If the unexpected were to happen to your pet, it is very easy to set up a GoFundMe campaign. Also, you can share your campaign on social media with your inner circle and your community.

The best cases of a GoFundMe campaign being successful relies on how much exposure the campaign receives. Often times a news report from your local station will mention a GoFundMe campaign raising funds to help an individual. Also, if you are extremely active on social media, your campaign will receive a lot of eyes because you have a lot of online friends. Unfortunately, some pet owners are not able to get local news coverage or have a professional publicist at hand. Also, not every pet owner, no matter how many times they post their pet’s picture on Instagram or Facebook, have a large following. We can conclude that crowdfunding through sites like GoFundMe can generate a lot of funding from the caring community but it requires a lot of legwork or a bit of luck to create the exposure and the buzz.

The option that combines insurance and crowdfunding the best would be an upcoming startup like Eusoh (pronounced you-so). This startup provides a platform where pet owners can come together and join groups to share pet expenses together. Simply, this site allows people to “pool” money together in case something happens. Traditional insurance works in this same way, but you’ll be paying substantially more, and your monthly premiums are part of the insurance companies’ revenue.

Eusoh requires a low monthly payment of $10 a month to use the service. It also requires a first-time “pledge” or payment, which will be used to cover the expenses of the group. You will be using these funds or someone in your group will be using it. Whoever it may be or whose pet is the beneficiary of the funds, you are making an agreement with your fellow group members and Eusoh users to help pay pet expenses as a community.

What happens is that when there is an expense, you will pay your share of the invoice. Your share of the costs will never get too high. The reason for this is the technology behind eusoh: The platform expands and brings in other users from other groups to help pay for costs. The occasion of this happening will be very seldom, but rest assured, eusoh has taken the steps to ensure that you, your group, and other members will not pay too much.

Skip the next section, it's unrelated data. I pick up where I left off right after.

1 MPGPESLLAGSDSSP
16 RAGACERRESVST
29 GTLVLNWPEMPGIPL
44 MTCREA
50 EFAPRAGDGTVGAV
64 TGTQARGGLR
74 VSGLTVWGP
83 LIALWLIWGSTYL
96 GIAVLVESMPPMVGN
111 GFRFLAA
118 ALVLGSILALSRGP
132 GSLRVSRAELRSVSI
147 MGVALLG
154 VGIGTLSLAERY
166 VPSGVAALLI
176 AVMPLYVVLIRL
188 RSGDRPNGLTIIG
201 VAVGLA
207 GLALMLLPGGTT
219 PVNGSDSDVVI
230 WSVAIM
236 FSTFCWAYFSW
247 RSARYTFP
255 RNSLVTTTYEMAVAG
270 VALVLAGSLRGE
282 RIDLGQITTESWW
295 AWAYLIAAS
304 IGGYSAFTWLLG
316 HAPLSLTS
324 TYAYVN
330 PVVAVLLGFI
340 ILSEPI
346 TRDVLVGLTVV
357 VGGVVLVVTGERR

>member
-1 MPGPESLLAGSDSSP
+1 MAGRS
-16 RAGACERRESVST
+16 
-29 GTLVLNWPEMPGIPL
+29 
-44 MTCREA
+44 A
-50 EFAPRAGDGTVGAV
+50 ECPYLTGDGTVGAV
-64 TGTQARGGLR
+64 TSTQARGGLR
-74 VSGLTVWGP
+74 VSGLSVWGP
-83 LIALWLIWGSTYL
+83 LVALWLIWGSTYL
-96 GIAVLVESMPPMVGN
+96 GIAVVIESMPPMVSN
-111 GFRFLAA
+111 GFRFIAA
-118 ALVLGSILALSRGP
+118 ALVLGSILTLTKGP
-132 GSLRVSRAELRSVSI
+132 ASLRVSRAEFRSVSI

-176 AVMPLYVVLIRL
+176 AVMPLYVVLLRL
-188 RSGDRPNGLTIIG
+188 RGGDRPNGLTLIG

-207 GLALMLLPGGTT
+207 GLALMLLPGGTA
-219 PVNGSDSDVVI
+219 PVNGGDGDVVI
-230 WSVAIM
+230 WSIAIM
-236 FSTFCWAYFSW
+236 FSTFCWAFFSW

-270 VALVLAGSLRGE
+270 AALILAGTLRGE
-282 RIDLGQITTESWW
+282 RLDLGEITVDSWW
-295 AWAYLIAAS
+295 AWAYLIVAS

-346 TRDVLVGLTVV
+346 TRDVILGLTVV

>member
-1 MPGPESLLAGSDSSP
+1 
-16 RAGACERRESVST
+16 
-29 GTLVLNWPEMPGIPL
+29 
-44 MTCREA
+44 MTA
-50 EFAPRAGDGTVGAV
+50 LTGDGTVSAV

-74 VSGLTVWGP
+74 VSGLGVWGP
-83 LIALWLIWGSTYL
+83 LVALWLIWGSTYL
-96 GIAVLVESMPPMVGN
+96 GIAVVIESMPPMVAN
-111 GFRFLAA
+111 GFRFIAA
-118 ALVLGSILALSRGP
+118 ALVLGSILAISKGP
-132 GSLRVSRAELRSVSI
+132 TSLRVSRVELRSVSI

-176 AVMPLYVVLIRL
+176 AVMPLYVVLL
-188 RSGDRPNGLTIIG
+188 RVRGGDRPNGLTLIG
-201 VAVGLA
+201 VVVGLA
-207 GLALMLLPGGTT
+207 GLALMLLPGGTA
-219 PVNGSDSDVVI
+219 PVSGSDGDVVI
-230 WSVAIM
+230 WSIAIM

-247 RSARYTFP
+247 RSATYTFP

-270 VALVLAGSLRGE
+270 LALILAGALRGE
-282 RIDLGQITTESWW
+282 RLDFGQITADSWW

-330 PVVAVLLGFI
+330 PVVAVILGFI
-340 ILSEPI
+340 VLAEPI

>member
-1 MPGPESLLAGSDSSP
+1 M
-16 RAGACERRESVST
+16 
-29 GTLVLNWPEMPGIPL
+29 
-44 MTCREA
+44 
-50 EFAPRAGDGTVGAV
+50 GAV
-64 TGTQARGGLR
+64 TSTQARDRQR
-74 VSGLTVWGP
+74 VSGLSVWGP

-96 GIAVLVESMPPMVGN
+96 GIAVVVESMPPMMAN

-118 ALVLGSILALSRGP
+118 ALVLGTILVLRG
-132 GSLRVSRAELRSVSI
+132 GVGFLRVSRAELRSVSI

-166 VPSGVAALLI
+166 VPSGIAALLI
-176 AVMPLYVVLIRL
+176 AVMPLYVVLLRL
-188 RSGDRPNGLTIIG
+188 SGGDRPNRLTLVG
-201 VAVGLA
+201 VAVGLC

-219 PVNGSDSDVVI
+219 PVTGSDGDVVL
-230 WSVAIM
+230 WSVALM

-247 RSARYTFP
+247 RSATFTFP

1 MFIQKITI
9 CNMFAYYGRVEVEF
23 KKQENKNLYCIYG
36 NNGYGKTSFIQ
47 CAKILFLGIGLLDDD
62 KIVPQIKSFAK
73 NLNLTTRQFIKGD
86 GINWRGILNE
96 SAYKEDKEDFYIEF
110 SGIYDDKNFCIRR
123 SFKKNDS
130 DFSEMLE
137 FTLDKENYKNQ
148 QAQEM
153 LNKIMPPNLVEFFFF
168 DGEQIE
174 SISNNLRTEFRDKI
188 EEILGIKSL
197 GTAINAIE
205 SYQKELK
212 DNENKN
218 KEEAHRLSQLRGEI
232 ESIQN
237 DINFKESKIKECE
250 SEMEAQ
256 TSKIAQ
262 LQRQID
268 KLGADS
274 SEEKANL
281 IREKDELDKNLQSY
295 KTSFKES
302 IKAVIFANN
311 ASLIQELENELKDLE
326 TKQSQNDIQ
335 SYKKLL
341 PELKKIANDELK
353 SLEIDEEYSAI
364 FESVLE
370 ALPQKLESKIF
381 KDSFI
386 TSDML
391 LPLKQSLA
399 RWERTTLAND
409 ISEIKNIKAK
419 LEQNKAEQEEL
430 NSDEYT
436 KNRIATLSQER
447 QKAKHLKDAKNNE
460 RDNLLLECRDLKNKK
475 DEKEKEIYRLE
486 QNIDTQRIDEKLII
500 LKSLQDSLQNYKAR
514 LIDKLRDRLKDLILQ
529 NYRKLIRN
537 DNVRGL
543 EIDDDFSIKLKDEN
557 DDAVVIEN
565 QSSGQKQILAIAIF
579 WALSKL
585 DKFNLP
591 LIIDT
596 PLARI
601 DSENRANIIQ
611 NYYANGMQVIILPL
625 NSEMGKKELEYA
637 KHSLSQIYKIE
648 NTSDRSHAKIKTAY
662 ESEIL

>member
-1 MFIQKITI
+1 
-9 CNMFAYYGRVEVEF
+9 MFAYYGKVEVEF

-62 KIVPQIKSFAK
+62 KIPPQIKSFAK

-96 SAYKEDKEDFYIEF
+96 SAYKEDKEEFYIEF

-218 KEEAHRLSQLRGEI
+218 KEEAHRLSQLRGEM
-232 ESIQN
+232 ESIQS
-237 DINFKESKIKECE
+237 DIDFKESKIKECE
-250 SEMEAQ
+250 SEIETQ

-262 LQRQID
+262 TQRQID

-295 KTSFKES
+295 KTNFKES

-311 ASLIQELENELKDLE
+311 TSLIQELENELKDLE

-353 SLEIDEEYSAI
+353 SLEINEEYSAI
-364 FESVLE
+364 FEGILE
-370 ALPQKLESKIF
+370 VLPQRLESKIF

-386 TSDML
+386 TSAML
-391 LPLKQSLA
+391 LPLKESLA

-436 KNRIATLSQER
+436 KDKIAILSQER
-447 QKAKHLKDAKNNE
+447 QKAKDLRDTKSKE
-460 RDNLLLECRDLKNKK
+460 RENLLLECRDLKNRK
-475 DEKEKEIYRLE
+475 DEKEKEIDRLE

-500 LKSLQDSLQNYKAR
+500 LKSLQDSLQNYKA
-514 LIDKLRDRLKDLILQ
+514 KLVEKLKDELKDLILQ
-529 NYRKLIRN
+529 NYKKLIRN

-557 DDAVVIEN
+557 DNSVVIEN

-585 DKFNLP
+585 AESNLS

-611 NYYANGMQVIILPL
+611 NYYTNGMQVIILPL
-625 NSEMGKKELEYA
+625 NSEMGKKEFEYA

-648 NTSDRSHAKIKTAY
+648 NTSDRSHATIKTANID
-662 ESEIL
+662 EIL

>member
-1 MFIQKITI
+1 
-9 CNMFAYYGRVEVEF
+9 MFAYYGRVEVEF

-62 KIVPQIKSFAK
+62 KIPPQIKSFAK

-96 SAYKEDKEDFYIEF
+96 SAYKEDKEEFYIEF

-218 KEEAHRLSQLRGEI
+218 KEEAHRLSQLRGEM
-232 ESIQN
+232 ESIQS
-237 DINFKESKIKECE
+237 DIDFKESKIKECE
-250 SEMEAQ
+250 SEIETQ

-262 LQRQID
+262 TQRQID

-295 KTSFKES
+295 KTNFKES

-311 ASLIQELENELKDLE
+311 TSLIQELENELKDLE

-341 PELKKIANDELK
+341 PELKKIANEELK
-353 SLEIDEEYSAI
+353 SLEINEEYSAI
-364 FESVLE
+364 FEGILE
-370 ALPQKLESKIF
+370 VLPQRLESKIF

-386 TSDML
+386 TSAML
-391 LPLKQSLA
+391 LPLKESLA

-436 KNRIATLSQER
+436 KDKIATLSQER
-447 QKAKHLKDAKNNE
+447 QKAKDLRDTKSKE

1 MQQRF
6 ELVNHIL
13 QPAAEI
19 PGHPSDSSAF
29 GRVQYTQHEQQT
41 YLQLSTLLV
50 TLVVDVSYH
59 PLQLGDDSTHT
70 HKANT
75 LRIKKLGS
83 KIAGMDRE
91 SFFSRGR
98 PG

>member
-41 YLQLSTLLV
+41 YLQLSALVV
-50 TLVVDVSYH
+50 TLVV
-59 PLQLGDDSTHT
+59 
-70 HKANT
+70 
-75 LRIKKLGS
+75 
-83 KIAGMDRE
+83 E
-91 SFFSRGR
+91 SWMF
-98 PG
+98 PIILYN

How does this differ from insurance?

Basically, you are obligated to pay your insurance premiums every month. With Eusoh, you’ll be paying only for the subscription and your share of the costs. The system will not allow your share to get too high. Altogether, studies from insurance companies have found that pet owners will save at least 20% monthly on Eusoh. And if there are cases where no one in your group has any expenses, the only thing you pay for is the subscription fee. If nothing happens to anyone’s pet, no one has to pay a share.

Eusoh works similarly to insurance because it allows people to create “risk pools” but it won’t hanker you down with ever-increasing monthly premiums. And compared to crowdfunding sites, you don’t need to acquire exposure or local news coverage or a large social media following for your campaign. Eusoh already has a large user base that is ever increasing. And as the user base increases and when you do the math, overall savings for everyone will be greater. Simply, the more people using Eusoh, the less you have to pay.

Wrap Up

The options pet owners have when the unexpected happens to their pets are many. From the traditional insurance, to the Internet-based crowdfunding to the hybrid, crowdsourcing site, Eusoh. With insurance, costs will vary due to the breed, age, and overall health of your pet. The success of crowdfunding is correlated to the amount of exposure a campaign receives. And the hybrid option, Eusoh, is a new and somewhat complex concept. Whatever option you choose, it should be enough to cover your pet expenses now and in the future. We implore everyone to research these options and find out which one saves them the most money and time.

About the Author
Joe Cayetano is the Marketing Manager for Eusoh.com, Eusoh is a new crowd sharing platform that provides an affordable and transparent way for consumers to share expenses using scalable technology and the power of community in today’s sharing economy. Joe is the proud owner of a Golden Retriever and he is an avid lover of horses.